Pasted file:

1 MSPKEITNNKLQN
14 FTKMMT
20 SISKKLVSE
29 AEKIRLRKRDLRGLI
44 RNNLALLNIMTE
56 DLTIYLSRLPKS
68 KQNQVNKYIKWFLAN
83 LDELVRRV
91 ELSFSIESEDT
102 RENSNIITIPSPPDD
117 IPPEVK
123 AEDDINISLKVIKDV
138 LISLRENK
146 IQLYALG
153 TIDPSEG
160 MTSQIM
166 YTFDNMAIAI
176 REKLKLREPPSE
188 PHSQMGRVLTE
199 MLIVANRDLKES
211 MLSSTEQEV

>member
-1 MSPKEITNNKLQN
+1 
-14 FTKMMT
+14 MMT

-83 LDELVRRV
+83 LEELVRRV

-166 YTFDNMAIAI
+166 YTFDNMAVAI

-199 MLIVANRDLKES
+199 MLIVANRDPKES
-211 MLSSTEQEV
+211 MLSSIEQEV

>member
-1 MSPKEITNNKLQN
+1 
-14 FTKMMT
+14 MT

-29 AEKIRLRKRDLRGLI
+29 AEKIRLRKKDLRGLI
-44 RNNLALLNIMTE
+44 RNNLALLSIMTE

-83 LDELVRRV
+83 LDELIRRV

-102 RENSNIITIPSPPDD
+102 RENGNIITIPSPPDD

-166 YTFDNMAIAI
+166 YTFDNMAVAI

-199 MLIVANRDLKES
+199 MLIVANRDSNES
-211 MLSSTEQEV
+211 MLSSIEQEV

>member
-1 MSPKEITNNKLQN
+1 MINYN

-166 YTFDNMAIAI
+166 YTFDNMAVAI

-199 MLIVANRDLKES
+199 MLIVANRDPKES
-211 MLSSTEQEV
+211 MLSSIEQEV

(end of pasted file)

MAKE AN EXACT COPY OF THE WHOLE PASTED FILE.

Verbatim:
1 MSPKEITNNKLQN
14 FTKMMT
20 SISKKLVSE
29 AEKIRLRKRDLRGLI
44 RNNLALLNIMTE
56 DLTIYLSRLPKS
68 KQNQVNKYIKWFLAN
83 LDELVRRV
91 ELSFSIESEDT
102 RENSNIITIPSPPDD
117 IPPEVK
123 AEDDINISLKVIKDV
138 LISLRENK
146 IQLYALG
153 TIDPSEG
160 MTSQIM
166 YTFDNMAIAI
176 REKLKLREPPSE
188 PHSQMGRVLTE
199 MLIVANRDLKES
211 MLSSTEQEV

>member
-1 MSPKEITNNKLQN
+1 
-14 FTKMMT
+14 MMT

-83 LDELVRRV
+83 LEELVRRV

-166 YTFDNMAIAI
+166 YTFDNMAVAI

-199 MLIVANRDLKES
+199 MLIVANRDPKES
-211 MLSSTEQEV
+211 MLSSIEQEV

>member
-1 MSPKEITNNKLQN
+1 
-14 FTKMMT
+14 MT

-29 AEKIRLRKRDLRGLI
+29 AEKIRLRKKDLRGLI
-44 RNNLALLNIMTE
+44 RNNLALLSIMTE

-83 LDELVRRV
+83 LDELIRRV

-102 RENSNIITIPSPPDD
+102 RENGNIITIPSPPDD

-166 YTFDNMAIAI
+166 YTFDNMAVAI

-199 MLIVANRDLKES
+199 MLIVANRDSNES
-211 MLSSTEQEV
+211 MLSSIEQEV

>member
-1 MSPKEITNNKLQN
+1 MINYN

-166 YTFDNMAIAI
+166 YTFDNMAVAI

-199 MLIVANRDLKES
+199 MLIVANRDPKES
-211 MLSSTEQEV
+211 MLSSIEQEV